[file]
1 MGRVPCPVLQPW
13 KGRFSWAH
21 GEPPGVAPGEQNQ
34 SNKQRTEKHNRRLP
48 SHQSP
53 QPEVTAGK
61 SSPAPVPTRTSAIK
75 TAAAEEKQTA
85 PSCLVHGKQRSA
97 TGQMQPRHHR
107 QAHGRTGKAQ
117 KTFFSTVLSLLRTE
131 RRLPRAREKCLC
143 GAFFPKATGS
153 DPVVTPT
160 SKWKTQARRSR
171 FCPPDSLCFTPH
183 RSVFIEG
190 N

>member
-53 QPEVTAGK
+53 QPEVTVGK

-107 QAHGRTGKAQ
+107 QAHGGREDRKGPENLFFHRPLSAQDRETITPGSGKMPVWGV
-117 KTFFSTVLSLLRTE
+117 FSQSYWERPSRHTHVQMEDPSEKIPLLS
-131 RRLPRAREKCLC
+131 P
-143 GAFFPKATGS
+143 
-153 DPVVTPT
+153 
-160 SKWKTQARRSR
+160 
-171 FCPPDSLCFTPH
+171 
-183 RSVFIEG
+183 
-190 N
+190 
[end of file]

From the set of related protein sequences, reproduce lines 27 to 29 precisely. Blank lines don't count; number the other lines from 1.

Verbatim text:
-131 RRLPRAREKCLC
+131 P
-143 GAFFPKATGS